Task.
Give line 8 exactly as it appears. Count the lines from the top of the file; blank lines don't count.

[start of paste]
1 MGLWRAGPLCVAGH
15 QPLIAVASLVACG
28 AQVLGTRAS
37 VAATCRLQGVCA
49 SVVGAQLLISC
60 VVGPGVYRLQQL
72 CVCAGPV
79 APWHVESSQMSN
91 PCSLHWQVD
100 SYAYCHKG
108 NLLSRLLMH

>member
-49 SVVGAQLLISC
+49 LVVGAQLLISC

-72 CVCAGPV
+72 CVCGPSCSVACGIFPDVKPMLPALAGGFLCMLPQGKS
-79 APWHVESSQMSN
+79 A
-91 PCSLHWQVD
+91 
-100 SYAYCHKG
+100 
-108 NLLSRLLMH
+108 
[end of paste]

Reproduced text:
79 APWHVESSQMSN